2. Insurance and risk solutions 2.2. Risk management approach Social media – control options: No policy Controlled access Key risk management principles: • •Guidelines: establishment of a formal social media policy •Auditing: conducting audits and risk assessments across the business • Limited access Full block Training and HR: integrate social media policy principles into training (e.g. “common sense” principles) Risk management integration: group committee between risk management, HR, data/IT security, marketing/ communications, operations etc is essential
3. Social media 3.1. Case study – loss mitigation Mobile malware threat: Is not only a reality, but is growing at an exponential rate. There are currently over half a million malware apps for the android platform in circulation Potential scenario: a corporate has been hacked and as a result there is an interruption in service to its customers. Furthermore, it has been publicly reported that sensitive and payment customer data has potentially been breached. Exposures: increased customer churn rate due to reputational damage, business interruption (direct loss of revenues due to interruption to services), cyber liability, regulatory action, first party loss mitigation costs (including potential refunds or credits to the affected customers) etc. Usage of social media: to efficiently send out clear communications to the affected customer base to inform them realtime about the incident, what the corporate is doing to rectify the situation, and when service is due to resume. Can also be used to provide post-loss service (and remediation) to the affected customer base. Important: communications must be timely, accurate and well managed to avoid further worsening the loss.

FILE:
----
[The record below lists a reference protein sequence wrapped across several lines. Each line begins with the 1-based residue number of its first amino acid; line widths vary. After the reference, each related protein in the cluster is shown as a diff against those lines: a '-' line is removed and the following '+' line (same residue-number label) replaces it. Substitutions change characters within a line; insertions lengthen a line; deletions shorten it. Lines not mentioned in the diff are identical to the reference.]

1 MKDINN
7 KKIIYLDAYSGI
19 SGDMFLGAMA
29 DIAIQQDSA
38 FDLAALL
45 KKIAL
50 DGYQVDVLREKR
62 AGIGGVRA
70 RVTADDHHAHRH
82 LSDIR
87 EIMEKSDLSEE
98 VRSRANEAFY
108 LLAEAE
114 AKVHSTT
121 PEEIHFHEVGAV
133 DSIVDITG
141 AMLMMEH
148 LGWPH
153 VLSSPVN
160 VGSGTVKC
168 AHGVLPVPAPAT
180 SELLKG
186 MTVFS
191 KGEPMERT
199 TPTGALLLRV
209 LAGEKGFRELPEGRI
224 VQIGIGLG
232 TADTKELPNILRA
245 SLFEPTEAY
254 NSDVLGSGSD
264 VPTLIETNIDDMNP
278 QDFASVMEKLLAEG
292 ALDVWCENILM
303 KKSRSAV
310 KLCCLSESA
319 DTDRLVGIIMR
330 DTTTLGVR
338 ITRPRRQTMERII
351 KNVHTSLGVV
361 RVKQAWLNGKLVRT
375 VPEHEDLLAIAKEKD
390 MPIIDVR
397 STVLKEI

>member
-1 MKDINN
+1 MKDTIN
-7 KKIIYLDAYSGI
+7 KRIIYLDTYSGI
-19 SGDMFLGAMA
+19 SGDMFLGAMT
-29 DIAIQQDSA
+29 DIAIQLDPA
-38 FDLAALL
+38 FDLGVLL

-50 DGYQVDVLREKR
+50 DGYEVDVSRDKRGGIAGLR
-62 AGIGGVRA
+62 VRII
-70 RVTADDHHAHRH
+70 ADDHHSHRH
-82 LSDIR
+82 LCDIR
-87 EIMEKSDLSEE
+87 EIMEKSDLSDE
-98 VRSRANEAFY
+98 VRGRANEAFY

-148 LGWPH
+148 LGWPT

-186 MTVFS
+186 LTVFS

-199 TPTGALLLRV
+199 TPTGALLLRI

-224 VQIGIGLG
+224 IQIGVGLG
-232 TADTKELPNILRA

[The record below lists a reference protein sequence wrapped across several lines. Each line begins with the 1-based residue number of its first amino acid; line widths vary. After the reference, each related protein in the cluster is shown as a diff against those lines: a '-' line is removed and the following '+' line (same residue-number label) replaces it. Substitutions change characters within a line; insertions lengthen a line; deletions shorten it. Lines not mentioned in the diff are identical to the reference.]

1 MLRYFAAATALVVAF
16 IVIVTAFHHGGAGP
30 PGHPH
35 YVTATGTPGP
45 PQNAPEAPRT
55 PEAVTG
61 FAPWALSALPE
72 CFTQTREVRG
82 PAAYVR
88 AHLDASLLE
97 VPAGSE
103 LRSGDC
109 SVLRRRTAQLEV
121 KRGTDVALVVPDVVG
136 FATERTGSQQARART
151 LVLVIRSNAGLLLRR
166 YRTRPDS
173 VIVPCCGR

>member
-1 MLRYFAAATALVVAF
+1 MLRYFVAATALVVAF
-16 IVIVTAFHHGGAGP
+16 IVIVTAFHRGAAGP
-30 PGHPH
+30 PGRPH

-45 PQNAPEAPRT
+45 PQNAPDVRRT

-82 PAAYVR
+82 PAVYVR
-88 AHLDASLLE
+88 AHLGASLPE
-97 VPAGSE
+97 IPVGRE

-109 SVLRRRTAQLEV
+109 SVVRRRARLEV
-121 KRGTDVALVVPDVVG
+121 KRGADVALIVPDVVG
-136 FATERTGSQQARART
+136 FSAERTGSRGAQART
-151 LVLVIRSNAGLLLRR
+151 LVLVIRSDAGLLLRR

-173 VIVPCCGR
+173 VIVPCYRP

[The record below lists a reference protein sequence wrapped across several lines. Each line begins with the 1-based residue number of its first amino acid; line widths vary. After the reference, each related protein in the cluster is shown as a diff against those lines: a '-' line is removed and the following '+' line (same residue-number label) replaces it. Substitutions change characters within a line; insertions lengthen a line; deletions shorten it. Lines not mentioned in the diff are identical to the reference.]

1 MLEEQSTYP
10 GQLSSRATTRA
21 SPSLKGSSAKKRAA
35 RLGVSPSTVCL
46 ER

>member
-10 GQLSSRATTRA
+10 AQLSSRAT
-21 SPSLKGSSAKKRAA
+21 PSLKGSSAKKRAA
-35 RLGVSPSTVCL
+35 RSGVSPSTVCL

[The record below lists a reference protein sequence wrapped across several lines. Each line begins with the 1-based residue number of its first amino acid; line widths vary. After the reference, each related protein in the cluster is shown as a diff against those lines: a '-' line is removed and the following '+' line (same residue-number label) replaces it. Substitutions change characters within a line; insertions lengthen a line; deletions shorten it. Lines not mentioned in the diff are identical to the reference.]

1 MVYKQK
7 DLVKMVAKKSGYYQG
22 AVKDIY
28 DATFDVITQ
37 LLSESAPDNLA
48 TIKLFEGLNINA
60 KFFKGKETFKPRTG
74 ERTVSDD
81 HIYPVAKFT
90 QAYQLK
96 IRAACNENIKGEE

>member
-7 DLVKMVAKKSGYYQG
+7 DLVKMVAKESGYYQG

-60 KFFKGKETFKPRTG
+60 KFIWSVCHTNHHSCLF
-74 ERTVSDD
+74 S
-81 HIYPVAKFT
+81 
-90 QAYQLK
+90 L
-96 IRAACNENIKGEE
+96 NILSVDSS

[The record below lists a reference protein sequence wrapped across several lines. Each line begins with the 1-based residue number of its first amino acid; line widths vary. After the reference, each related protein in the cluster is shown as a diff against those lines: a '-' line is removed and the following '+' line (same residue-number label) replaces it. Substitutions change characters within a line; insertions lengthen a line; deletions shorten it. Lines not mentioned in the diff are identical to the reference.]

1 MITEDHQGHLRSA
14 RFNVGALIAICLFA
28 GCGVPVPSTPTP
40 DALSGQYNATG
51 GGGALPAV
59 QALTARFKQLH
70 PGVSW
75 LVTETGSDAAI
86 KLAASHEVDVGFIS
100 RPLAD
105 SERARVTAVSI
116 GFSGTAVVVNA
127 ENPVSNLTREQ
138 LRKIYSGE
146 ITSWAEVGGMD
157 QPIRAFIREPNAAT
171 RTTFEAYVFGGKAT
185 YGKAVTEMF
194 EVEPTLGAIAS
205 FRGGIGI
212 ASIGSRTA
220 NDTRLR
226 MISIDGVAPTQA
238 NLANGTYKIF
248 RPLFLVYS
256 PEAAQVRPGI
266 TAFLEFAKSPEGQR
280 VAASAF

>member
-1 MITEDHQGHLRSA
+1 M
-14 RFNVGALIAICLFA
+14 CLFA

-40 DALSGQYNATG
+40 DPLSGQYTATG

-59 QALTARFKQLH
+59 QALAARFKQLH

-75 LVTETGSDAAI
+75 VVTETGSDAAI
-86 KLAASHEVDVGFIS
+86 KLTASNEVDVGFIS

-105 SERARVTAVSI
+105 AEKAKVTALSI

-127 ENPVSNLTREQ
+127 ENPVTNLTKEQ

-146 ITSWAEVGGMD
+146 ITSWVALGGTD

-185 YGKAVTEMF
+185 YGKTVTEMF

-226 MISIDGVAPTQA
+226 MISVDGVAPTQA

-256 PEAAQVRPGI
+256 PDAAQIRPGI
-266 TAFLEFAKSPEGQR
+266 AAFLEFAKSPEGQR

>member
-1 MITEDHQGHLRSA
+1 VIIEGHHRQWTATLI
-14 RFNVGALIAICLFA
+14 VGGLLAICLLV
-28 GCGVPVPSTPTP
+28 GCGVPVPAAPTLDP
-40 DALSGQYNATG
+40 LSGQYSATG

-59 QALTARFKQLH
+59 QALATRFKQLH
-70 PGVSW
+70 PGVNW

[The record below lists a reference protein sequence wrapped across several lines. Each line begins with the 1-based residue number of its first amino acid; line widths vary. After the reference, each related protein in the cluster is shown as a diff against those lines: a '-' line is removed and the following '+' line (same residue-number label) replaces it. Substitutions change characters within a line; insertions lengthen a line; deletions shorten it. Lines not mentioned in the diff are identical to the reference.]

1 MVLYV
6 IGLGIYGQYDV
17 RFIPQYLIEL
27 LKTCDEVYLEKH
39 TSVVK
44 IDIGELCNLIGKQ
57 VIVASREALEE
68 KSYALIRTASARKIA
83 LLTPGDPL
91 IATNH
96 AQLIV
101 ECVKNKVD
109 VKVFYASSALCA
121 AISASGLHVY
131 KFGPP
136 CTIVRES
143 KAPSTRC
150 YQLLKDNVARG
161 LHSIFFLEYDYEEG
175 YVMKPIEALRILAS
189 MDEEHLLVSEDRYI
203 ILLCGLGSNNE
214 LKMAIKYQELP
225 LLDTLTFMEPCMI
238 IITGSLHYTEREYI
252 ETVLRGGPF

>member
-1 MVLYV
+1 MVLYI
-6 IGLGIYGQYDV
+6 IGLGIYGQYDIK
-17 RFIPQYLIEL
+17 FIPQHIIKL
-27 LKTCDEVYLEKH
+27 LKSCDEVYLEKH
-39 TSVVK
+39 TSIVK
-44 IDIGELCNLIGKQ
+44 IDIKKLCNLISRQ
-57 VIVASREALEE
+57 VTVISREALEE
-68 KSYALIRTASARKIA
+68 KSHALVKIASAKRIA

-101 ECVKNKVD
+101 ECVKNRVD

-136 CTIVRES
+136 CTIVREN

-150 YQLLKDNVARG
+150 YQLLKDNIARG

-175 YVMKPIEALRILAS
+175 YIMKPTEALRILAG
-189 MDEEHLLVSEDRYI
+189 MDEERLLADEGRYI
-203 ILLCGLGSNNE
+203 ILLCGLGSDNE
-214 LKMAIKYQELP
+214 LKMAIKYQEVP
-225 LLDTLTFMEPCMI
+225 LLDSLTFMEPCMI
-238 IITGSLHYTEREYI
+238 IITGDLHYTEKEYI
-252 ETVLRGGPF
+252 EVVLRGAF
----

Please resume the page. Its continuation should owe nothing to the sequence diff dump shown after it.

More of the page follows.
4. Conclusion Insurance and risk implications • • • • • • • • Social Media Question: Is it social software or business benefit to society what counts? Transparency: Business have to benefit “society”, if you” can’t beat them, join them” Risk Landscape: Everything is connected to everything else Losses: Major data loss through mobile devices just a matter of time Risk and insurance management: ensuring that the evolving threat landscape is adequately understood and the appropriate insurance/risk strategies are applied Insurance: increasing requirement to define, quantify, and determine frequencies for social-media related losses. Current lack of public loss data and difficulties in quantifying exposures is limiting available risk transfer (coverage and limits). In addition, application of integrated insurance and risk solutions can add maximum value. Risk management: requirement to embed social media into corporate risk management procedures (across the whole organisation) and vice-versa. Application of common-sense principles for employees and management. Loss mitigation: embracing social media to enhance loss mitigation procedures, particularly the PR aspects, can lead to reduced loss severity.